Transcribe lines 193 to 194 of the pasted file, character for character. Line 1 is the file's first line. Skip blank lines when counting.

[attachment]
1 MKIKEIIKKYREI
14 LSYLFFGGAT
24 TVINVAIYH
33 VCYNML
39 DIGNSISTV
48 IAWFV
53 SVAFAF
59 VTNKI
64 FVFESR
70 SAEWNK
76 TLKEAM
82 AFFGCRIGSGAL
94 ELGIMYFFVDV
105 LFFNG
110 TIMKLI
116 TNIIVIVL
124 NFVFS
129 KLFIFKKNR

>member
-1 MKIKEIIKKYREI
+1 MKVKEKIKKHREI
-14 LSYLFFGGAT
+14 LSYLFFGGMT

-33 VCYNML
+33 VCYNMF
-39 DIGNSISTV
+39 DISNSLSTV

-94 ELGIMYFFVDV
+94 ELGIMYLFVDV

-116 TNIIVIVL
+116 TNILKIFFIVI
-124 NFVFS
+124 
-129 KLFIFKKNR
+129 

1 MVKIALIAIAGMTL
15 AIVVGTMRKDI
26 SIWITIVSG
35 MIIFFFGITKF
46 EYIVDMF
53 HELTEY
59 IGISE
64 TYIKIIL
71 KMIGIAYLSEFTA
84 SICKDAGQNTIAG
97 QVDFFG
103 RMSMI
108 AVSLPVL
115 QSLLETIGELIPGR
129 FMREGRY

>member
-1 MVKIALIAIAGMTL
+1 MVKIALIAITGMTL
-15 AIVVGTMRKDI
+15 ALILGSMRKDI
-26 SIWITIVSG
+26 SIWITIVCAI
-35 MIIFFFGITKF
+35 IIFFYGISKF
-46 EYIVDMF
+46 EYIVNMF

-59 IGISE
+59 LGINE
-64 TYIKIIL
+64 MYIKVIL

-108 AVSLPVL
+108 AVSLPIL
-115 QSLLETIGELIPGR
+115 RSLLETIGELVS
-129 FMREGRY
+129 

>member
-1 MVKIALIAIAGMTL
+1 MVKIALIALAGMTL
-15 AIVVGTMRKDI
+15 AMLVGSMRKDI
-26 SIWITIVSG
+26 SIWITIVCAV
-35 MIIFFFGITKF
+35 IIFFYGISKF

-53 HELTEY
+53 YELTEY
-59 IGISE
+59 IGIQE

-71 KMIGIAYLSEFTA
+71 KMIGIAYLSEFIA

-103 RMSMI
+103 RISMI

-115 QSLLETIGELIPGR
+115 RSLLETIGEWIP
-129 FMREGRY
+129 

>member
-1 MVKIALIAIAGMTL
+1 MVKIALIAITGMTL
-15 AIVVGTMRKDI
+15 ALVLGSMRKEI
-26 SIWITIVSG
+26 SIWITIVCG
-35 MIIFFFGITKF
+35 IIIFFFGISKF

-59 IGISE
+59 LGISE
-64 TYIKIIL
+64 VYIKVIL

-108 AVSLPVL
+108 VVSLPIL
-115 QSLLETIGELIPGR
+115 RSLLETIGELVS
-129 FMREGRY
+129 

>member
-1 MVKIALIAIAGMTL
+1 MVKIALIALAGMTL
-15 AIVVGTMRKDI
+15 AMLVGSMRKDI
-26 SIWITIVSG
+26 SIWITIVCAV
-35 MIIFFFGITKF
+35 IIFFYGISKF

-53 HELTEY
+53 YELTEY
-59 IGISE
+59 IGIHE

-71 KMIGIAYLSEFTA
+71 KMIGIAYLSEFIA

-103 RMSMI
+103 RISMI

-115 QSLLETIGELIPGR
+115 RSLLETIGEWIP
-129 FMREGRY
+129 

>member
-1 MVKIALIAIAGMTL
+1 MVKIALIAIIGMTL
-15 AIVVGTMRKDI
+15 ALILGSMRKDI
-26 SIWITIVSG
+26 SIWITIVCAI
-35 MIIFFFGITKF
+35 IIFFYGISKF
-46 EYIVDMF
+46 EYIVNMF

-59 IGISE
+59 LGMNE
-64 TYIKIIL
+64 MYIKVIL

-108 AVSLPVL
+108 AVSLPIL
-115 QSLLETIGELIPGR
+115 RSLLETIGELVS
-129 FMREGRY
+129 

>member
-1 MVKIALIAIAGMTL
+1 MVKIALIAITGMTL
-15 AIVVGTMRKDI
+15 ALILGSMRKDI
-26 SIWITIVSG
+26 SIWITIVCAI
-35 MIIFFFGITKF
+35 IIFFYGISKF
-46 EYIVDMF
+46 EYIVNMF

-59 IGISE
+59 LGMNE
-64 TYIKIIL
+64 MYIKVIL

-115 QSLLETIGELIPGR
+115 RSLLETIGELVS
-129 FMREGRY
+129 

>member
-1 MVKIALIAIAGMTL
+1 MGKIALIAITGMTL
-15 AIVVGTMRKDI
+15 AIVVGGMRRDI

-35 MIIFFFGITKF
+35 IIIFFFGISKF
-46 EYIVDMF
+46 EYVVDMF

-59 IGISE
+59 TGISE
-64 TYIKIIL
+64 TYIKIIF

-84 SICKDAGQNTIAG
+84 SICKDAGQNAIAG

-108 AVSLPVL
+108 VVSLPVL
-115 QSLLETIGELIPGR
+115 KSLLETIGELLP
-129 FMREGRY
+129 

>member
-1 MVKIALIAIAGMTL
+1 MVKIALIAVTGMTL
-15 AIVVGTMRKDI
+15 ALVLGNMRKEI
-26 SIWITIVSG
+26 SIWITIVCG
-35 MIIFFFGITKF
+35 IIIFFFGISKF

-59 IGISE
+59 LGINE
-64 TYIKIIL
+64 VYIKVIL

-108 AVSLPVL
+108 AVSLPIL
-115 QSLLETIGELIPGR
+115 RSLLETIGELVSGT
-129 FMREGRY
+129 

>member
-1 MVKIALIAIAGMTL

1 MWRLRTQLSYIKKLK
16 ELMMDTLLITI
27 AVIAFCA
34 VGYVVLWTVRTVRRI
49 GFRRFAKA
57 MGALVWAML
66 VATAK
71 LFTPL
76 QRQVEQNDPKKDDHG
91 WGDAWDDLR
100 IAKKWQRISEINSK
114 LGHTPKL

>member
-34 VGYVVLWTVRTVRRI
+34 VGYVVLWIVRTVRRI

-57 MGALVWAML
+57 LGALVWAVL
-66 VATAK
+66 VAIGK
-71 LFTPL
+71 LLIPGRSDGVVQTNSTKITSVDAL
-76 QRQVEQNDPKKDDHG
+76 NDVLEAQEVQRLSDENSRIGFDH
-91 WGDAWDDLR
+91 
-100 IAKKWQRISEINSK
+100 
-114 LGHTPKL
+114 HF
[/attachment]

+129 

>member